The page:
Species extinction has become a major issue of our time. Scientists have confirmed that we are currently in the midst of the world’s sixth mass extinction of species. On average, the rate at which species across the planet are going extinct is about 1,000 times higher than normal. By and large, human actions are to blame for the loss of many of these species. While many human activities contribute to species loss, poaching and the wildlife trade play a huge role.
Elephants are killed for ivory. Rhinos are killed for their horns. Tigers are slaughtered for their skins. In fact, almost all exotic animals are poached for their body parts. These body parts are then sold, for a large sum of money, and used for traditional medicine, as trophies, decorations and sometimes, for wild meat. This is what we call, wildlife trafficking. Mass poaching has brought the tiger population down to only 3,200. As for the African Elephant, scientists predict it could be wiped off the earth by 2020.
The illegal wildlife trade is run by a series of corrupt international networks. It is similar to the arms and drugs trade, and is worth billions of dollars. There might be a monetary value for tiger skins, ivory, and lion heads, but no amount of money can bring these animals back once they’ve gone. The loss of these extraordinary creatures would be devastating, but the effects of the wildlife trade run much deeper than species loss. This cruel trade also affects humans. Its continuation puts all living creatures at risk, making the need for its end even more pressing.
Wildlife Trafficking Funds Terrorists Groups
Criminal groups around the globe are able to run thanks to the profits made from the illegal wildlife trade. The Elephant Action League carried out an eighteen-month investigation that uncovered the ties between the sale of elephant ivory and funds for the terrorist organization, Al-Shabaab. These profits enable terrorist organizations to purchase ammunition and weapons. Considering a kilogram of ivory can sell for $3,000 on the black market and the statistic that 35,000 elephants are poached for their ivory every year … we can only imagine the funds available to these organizations. Groups such as Janjaweed, the Lord’s Resistance Army, Boko Haram also have ties to the illegal ivory trade.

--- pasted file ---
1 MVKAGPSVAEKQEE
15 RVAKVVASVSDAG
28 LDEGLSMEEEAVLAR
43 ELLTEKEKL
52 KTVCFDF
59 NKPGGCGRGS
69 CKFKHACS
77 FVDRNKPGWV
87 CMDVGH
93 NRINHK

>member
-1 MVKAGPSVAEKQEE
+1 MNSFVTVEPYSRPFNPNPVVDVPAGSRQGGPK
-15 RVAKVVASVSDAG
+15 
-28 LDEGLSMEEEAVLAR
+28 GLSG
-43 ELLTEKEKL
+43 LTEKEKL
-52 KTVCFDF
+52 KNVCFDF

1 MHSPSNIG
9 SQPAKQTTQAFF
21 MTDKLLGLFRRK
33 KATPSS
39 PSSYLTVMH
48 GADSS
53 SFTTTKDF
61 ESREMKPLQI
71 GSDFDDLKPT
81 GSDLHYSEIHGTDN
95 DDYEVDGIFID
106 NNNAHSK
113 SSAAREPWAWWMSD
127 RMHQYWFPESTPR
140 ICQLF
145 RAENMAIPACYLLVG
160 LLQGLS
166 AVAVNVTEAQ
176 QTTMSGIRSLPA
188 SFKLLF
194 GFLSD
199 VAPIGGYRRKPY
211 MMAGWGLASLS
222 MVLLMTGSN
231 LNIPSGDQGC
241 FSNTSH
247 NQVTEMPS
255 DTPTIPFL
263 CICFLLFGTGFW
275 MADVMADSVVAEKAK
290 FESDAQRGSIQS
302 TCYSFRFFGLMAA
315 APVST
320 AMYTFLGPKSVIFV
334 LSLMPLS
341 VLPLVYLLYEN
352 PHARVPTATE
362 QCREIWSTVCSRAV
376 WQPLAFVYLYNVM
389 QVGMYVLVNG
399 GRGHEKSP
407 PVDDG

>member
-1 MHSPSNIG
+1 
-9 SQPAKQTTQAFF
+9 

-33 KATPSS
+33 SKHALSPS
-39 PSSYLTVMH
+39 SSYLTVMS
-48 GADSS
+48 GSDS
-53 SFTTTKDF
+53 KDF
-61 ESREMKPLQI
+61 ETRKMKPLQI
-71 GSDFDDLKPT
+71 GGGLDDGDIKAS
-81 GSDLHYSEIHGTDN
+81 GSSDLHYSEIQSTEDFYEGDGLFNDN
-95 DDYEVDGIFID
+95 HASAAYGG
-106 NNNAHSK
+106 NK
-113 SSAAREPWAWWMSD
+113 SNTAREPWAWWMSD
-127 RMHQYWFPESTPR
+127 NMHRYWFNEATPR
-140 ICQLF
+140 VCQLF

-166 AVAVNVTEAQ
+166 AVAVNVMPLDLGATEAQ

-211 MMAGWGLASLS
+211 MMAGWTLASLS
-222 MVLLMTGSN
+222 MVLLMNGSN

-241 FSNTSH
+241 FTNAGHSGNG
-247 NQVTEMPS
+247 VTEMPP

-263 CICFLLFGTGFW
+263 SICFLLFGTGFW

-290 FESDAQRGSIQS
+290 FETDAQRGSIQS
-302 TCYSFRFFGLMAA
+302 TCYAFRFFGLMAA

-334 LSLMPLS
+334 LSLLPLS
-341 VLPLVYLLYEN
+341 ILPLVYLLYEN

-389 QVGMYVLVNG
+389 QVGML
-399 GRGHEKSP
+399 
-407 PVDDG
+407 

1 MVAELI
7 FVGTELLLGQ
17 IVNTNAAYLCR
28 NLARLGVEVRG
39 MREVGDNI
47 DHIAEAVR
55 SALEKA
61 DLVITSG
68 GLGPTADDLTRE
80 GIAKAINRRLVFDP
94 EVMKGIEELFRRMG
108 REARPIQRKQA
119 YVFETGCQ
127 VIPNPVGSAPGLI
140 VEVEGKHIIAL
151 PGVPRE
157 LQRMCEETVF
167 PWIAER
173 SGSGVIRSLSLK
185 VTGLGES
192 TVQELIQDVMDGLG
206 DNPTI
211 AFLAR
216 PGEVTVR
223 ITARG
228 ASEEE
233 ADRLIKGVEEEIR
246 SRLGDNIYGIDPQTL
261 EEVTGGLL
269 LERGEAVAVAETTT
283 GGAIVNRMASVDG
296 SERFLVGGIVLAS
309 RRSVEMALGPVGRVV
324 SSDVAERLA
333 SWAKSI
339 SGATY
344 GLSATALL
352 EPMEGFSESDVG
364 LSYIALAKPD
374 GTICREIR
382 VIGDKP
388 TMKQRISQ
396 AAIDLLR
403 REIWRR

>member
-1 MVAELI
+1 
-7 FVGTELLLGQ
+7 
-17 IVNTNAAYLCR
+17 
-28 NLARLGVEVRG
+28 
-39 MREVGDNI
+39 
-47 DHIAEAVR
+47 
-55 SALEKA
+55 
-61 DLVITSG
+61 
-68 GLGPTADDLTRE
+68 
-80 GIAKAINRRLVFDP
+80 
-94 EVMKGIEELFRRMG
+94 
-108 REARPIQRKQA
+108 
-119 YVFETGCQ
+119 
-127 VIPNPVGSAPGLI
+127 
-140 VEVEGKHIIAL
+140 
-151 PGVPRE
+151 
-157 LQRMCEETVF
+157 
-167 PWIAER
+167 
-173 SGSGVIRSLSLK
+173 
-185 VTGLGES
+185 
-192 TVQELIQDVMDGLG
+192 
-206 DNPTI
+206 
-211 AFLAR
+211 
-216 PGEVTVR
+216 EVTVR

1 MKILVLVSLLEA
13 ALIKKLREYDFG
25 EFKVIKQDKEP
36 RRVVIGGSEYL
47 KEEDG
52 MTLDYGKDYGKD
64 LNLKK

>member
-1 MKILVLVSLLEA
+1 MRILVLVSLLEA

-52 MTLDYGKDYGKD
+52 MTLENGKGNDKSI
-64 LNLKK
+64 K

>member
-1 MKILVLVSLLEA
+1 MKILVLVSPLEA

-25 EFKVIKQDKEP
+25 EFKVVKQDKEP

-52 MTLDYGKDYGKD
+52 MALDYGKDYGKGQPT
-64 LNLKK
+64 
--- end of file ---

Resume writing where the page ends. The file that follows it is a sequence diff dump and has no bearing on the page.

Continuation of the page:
Here in the U.S. we might feel distant from the ivory trade, but the reality is that the U.S. is the second largest market for illegal ivory in the world after China. Whether we recognize this fact or not, the money spent in the U.S. could be tied to terrorist operations across the world. Not only is this trade causing the rapid disappearance of elephants, but it is also contributing to crimes and illicit activity. With the demand for ivory, poachers will continue killing for cash. A number of states in the U.S. have banned the import, export and sale of ivory within their bounds, but an all out ban on ivory in the U.S. would be a great place to start tackling this barbaric industry.
According to an article in Scientific American, the global harvest of land and marine animals is worth $400 billion a year. Additionally, about 15 percent of the world’s population depends on wildlife for survival, either as a source of food or income. As the demand for wildlife increases and the populations of these animals declines, the efforts to poach these animals become even more desperate. Children are bought and sold for cheap labor. But it’s not just children, men from Cambodia, Thailand and Burma are bought and sold to staff fishing boats.
The Link Between Poaching and Human Health
Poaching has also been linked to a number of disease outbreaks in Africa, including Ebola. It is believed that Ebola in the Congo was transmitted to people through contaminated bushmeat. Poaching of monkeys and other primates for bushmeat could have been the root of the current epidemic. Ebola and other zoonotic diseases can be transmitted from animals to humans through close contact. Other diseases that have broken out in the past that are associated with poaching include Monkeypox, the Avian Flu and SARS.
You Can Help Stamp out Wildlife Trafficking
While the problems associated with wildlife trafficking are vast and incredibly complex, one of the best ways to help end this horrid trade is to stop purchasing wildlife products. When the buying stops, so can the killing. This trade is driven by profit, so when people stop purchasing these goods, there is no longer a cash incentive to kill these animals.
Another great thing you can do is to back a ranger. Rangers work on the front lines of conservation, by protecting endangered species. They do courageous, inspirational work yet they earn very little. Some of them go months without seeing their families. You can support these amazing individuals by making a donation here.
You can also sign this petition to help implement a ban on the ivory trade in the U.S.
Lead image source: Derek Keats/Flickr